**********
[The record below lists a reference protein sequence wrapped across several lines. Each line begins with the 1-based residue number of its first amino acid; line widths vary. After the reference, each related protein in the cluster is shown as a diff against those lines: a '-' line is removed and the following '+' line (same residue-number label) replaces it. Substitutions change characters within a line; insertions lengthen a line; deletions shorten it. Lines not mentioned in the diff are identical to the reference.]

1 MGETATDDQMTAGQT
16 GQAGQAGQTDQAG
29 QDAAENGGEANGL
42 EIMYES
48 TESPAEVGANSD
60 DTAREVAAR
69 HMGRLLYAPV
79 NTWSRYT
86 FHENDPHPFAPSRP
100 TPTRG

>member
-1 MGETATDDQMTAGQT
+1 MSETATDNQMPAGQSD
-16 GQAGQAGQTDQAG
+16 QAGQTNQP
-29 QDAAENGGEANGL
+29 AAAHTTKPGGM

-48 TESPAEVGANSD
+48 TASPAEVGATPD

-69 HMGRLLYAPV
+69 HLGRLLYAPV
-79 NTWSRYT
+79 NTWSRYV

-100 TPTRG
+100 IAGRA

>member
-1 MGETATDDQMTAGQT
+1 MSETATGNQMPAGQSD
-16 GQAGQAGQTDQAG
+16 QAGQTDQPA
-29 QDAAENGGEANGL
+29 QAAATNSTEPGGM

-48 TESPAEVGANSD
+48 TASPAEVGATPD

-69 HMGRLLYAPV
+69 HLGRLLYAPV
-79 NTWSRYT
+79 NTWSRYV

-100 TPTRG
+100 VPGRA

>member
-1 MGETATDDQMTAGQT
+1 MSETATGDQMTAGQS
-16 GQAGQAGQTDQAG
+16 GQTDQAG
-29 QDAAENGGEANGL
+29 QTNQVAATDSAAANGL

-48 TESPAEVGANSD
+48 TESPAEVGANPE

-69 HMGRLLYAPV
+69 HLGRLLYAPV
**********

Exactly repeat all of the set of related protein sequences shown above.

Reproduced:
[The record below lists a reference protein sequence wrapped across several lines. Each line begins with the 1-based residue number of its first amino acid; line widths vary. After the reference, each related protein in the cluster is shown as a diff against those lines: a '-' line is removed and the following '+' line (same residue-number label) replaces it. Substitutions change characters within a line; insertions lengthen a line; deletions shorten it. Lines not mentioned in the diff are identical to the reference.]

1 MGETATDDQMTAGQT
16 GQAGQAGQTDQAG
29 QDAAENGGEANGL
42 EIMYES
48 TESPAEVGANSD
60 DTAREVAAR
69 HMGRLLYAPV
79 NTWSRYT
86 FHENDPHPFAPSRP
100 TPTRG

>member
-1 MGETATDDQMTAGQT
+1 MSETATDNQMPAGQSD
-16 GQAGQAGQTDQAG
+16 QAGQTNQP
-29 QDAAENGGEANGL
+29 AAAHTTKPGGM

-48 TESPAEVGANSD
+48 TASPAEVGATPD

-69 HMGRLLYAPV
+69 HLGRLLYAPV
-79 NTWSRYT
+79 NTWSRYV

-100 TPTRG
+100 IAGRA

>member
-1 MGETATDDQMTAGQT
+1 MSETATGNQMPAGQSD
-16 GQAGQAGQTDQAG
+16 QAGQTDQPA
-29 QDAAENGGEANGL
+29 QAAATNSTEPGGM

-48 TESPAEVGANSD
+48 TASPAEVGATPD

-69 HMGRLLYAPV
+69 HLGRLLYAPV
-79 NTWSRYT
+79 NTWSRYV

-100 TPTRG
+100 VPGRA

>member
-1 MGETATDDQMTAGQT
+1 MSETATGDQMTAGQS
-16 GQAGQAGQTDQAG
+16 GQTDQAG
-29 QDAAENGGEANGL
+29 QTNQVAATDSAAANGL

-48 TESPAEVGANSD
+48 TESPAEVGANPE

-69 HMGRLLYAPV
+69 HLGRLLYAPV